Viry Dummermuth, BSN, RN, is oncology nurse navigator for St. Catherine Hospital in Garden City, Kan. She has served in this position since January 2017. Dummermuth is the facilitator of the St. Catherine Hospital and Heartland Cancer Center “Kitchen Therapy” program.
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Q: What is the most important work you do as a nurse navigator?
Viry Dummermuth: I think all the work we do as navigators is important. I don’t believe one task or piece of work is more important than another. As nurse navigators, we provide physical, emotional, and mental support to patients and their families. What we may see as an insignificant job or task may be seen by the patient or family as a big help or support.
The role of a nurse navigator was created to bridge gaps in care by helping patients and their families overcome barriers and facilitate their quality of care while providing support and guidance through the health care system. We also help educate patients and their families about their cancer, treatments, side effects, or anything else related to their diagnosis. Like I said, as nurse navigators, every job or task we do is equally as important.
Q: What do you like best about your job?
VD: I’m sure every nurse says the same thing, but the best thing about my job is my patients. Without them my job would not be possible. Cancer is an unfortunate diagnosis that nobody deserves or should ever have to go through but it is the reality. I do this for my patients. Everyone deserves the best fight against cancer, which is why we do this job — to give them that chance. I have met some of the most incredible people working in oncology. You really do meet real-life super heroes fighting the toughest villain out there.
Q: What is the biggest challenge as a nurse navigator?
VD: The biggest challenge I have seen so far, and will probably continue to see, is people don’t know what a nurse navigator does, so I feel like we are underutilized. I get the question, “What does a nurse navigator do?” very often. Our marketing team at St. Catherine Hospital does a lot of marketing outreach which has helped with the providers, but the patients still don’t know what we do. When I first meet a patient, I try to briefly talk about what a nurse navigator is but in the “My Journey” binders (a patient education/resource binder I give all my patients) I include a role description of what a nurse navigator does so they can utilize me to the maximum.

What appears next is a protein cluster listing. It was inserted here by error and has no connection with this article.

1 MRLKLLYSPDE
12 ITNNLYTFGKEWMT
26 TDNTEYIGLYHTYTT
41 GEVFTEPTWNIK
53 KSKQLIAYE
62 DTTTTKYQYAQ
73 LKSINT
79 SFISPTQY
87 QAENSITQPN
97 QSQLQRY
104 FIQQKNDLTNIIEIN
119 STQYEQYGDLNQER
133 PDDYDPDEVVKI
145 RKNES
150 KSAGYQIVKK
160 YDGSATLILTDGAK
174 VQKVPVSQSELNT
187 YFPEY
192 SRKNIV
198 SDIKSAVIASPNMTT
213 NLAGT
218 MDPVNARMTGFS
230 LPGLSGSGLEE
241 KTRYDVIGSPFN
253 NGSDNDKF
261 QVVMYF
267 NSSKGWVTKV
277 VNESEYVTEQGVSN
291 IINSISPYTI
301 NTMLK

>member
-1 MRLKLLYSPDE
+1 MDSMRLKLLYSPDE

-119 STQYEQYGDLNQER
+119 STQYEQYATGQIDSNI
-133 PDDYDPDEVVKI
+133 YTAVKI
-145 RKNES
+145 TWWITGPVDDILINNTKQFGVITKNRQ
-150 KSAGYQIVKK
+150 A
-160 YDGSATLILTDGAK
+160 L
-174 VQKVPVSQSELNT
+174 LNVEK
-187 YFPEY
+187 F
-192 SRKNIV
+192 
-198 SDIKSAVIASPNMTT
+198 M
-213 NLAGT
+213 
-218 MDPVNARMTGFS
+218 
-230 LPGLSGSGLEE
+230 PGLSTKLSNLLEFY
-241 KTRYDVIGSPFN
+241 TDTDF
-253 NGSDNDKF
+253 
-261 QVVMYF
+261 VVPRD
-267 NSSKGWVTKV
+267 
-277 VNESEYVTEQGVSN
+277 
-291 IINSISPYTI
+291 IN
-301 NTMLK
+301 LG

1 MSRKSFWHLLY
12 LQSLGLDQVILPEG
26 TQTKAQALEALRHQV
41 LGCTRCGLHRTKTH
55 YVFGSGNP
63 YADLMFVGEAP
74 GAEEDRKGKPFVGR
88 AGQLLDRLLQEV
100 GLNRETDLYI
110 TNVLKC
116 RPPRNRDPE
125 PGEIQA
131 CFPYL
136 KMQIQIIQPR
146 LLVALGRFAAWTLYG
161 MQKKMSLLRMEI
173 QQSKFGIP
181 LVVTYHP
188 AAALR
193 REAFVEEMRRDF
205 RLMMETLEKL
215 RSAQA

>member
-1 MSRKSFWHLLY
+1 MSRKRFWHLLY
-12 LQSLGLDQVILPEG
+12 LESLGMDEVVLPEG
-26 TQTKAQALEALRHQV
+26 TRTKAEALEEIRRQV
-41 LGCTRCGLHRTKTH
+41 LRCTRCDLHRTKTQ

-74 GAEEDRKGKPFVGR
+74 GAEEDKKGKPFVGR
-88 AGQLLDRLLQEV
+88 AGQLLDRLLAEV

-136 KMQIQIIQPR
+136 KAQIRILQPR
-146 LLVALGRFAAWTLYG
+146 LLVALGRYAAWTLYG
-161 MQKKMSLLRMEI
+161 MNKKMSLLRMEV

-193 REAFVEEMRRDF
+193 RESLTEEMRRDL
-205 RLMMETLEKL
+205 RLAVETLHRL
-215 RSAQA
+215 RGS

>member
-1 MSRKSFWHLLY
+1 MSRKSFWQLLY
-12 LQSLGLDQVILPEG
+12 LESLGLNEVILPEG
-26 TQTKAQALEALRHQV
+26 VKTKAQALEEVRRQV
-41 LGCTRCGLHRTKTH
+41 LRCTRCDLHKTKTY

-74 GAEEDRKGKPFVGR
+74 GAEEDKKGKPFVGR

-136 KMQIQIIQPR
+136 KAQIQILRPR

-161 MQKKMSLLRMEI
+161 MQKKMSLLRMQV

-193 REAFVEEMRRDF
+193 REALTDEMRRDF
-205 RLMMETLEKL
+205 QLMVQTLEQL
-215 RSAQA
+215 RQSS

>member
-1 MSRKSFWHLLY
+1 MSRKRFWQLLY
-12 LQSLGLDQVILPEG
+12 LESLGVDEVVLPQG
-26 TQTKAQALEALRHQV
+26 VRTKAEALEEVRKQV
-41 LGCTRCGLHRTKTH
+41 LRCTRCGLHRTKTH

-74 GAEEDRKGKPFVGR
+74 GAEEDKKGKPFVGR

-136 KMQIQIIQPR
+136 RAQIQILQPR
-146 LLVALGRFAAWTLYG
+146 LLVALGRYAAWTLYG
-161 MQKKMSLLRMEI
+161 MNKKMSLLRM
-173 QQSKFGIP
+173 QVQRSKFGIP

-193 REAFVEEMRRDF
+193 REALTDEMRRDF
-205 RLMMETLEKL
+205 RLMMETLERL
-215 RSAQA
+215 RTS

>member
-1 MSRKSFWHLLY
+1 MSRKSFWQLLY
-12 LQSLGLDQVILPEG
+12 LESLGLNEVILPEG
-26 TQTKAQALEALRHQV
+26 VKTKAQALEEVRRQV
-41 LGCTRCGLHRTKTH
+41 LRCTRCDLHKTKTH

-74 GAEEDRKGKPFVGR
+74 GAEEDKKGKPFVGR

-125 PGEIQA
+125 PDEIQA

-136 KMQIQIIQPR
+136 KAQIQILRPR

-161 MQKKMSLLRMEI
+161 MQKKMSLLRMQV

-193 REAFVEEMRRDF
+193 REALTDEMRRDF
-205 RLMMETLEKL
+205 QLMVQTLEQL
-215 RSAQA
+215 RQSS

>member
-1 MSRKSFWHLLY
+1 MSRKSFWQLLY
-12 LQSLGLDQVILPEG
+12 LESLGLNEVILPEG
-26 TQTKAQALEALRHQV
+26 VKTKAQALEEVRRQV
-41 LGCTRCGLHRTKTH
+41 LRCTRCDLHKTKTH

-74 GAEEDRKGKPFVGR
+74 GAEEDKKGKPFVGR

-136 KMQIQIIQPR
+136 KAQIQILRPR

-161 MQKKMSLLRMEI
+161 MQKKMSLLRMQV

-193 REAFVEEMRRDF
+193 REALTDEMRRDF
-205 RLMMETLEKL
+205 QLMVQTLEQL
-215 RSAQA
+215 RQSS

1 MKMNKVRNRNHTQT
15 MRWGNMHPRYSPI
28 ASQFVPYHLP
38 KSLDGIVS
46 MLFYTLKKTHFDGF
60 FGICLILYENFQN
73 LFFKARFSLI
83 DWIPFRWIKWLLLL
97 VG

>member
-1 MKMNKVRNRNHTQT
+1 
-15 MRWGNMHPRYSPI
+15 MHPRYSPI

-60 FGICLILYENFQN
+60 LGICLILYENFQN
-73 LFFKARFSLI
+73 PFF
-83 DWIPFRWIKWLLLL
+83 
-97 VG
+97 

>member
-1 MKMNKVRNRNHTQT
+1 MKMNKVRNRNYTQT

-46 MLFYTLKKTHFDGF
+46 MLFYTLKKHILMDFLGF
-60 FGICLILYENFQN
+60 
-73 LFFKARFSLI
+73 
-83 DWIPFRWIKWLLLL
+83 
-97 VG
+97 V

Q: What do you see as ways or opportunities to improve nurse navigation?
VD: I feel like you really can’t go wrong with how a nurse navigation program is executed. As long as nurse navigators are improving a patient’s quality of care, then they’re doing their job. The way nurse navigation can be improved would be to better educate the providers and patients on the role of a navigator and how to use them to their maximum potential.
Q: What would you say to an organization that is contemplating whether to implement a nurse navigation program?
VD: I would say do it! Everyone benefits from a nurse navigation program — the providers, the patients, and the facility. The providers benefit because the patients are not falling through the gaps of care anymore; the near misses are being caught. Providers also benefit because patients will contact the nurse navigators with their questions, which will decrease the amount of calls to the providers. The patients benefit because the nurse navigator is their one point of contact for any/all of their questions. They don’t have to figure out whom to call for what question. The facility benefits because patients are no longer falling through the gaps or going to other facilities for care.
Patients and navigators forge a bond which itself nurtures a bond with the facility. The patient will continue to get care at that facility if they have a connection to it – which happens to be the navigator.